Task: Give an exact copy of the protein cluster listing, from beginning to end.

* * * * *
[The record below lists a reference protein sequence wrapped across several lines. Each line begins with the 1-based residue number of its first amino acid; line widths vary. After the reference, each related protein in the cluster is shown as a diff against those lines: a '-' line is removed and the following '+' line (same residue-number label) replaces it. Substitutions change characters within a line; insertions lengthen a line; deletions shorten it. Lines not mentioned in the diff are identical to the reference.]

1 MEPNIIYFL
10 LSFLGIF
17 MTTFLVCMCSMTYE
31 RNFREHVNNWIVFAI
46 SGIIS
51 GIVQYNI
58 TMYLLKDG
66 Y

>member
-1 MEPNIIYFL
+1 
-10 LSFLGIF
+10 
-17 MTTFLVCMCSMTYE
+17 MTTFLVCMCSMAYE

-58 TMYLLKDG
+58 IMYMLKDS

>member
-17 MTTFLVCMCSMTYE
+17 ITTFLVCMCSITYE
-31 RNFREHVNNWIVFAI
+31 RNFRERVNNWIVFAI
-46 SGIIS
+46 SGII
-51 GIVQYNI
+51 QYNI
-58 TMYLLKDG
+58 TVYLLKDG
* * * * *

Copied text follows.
[The record below lists a reference protein sequence wrapped across several lines. Each line begins with the 1-based residue number of its first amino acid; line widths vary. After the reference, each related protein in the cluster is shown as a diff against those lines: a '-' line is removed and the following '+' line (same residue-number label) replaces it. Substitutions change characters within a line; insertions lengthen a line; deletions shorten it. Lines not mentioned in the diff are identical to the reference.]

1 MEPNIIYFL
10 LSFLGIF
17 MTTFLVCMCSMTYE
31 RNFREHVNNWIVFAI
46 SGIIS
51 GIVQYNI
58 TMYLLKDG
66 Y

>member
-1 MEPNIIYFL
+1 
-10 LSFLGIF
+10 
-17 MTTFLVCMCSMTYE
+17 MTTFLVCMCSMAYE

-58 TMYLLKDG
+58 IMYMLKDS

>member
-17 MTTFLVCMCSMTYE
+17 ITTFLVCMCSITYE
-31 RNFREHVNNWIVFAI
+31 RNFRERVNNWIVFAI
-46 SGIIS
+46 SGII
-51 GIVQYNI
+51 QYNI
-58 TMYLLKDG
+58 TVYLLKDG